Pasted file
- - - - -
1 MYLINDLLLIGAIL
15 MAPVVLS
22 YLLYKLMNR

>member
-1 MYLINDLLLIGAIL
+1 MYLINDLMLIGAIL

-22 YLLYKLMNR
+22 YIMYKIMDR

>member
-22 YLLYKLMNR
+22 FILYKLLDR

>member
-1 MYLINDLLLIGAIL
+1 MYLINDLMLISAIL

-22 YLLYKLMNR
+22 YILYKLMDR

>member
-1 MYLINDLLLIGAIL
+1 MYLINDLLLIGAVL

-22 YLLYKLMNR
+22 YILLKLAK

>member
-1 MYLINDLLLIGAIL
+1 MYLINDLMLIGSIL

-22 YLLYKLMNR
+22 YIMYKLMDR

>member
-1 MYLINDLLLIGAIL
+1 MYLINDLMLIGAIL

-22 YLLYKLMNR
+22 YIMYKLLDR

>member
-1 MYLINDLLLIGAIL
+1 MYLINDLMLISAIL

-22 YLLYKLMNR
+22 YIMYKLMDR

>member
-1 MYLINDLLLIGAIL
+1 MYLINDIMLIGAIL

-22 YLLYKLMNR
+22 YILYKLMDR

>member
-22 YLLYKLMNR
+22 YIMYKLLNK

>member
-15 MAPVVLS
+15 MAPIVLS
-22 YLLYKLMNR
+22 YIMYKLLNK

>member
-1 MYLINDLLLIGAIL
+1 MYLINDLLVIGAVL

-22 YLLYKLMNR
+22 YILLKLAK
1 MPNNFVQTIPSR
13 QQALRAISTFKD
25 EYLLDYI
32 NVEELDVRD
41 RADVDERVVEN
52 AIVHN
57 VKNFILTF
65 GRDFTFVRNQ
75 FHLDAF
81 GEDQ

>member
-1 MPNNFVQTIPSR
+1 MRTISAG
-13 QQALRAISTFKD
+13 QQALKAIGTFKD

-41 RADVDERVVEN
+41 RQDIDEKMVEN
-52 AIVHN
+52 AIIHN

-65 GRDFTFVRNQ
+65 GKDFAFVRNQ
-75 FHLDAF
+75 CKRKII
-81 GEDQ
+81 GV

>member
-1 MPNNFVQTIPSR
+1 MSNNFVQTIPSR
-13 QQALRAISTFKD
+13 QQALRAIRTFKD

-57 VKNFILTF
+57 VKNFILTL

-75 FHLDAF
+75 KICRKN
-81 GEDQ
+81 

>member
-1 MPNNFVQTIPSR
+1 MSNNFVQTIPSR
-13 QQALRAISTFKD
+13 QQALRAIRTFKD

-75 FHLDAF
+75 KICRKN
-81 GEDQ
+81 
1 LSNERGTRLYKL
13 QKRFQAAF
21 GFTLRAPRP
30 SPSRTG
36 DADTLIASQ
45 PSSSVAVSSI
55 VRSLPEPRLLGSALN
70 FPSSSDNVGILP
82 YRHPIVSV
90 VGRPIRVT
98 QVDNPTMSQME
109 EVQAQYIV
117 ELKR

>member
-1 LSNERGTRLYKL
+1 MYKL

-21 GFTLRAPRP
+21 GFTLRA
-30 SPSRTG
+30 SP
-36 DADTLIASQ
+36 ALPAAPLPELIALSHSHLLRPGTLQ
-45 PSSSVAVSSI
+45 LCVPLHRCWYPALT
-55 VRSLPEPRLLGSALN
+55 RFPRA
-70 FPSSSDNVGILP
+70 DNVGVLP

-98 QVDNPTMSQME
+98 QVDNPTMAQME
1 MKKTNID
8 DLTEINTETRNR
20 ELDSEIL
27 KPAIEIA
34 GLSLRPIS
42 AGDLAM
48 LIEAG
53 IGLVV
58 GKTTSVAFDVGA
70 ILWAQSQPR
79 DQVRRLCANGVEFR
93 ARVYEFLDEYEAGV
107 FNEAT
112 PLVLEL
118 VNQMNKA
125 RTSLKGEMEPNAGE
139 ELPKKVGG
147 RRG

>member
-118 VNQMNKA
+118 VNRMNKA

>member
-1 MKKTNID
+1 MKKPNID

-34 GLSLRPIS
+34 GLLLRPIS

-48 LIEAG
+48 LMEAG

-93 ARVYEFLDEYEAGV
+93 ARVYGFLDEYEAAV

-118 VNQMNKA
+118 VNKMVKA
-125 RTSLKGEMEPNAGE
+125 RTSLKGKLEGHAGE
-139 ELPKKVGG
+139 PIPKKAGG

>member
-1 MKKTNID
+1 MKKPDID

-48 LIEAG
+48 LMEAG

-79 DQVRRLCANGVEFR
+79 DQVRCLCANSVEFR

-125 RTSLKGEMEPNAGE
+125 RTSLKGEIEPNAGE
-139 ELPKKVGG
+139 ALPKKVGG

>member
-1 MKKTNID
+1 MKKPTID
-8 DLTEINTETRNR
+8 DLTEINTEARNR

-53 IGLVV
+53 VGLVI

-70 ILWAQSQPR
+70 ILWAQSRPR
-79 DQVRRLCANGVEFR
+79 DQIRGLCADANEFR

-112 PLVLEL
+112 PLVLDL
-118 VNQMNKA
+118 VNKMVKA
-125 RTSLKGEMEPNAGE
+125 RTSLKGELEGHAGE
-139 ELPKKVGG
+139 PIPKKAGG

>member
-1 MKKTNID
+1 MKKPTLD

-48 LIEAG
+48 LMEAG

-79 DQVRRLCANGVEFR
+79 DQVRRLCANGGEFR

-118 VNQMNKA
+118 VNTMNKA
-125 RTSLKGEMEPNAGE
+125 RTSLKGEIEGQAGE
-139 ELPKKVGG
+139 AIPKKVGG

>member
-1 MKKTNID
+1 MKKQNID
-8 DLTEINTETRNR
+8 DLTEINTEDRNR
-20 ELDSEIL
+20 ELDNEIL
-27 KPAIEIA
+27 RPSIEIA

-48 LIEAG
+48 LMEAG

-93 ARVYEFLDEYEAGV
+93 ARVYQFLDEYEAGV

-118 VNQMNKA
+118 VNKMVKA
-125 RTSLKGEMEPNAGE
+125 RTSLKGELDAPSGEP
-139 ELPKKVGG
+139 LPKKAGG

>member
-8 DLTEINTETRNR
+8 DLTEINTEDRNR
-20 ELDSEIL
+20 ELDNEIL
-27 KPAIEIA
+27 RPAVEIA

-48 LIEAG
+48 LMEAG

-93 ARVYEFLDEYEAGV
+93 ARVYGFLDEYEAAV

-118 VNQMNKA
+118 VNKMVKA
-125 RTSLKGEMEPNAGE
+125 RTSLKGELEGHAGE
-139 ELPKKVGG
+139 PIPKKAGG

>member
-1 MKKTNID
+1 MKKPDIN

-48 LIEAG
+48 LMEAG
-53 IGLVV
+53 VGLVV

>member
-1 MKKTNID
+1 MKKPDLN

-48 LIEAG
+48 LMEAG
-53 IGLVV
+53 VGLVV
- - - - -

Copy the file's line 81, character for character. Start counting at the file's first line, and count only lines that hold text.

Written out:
-1 MPNNFVQTIPSR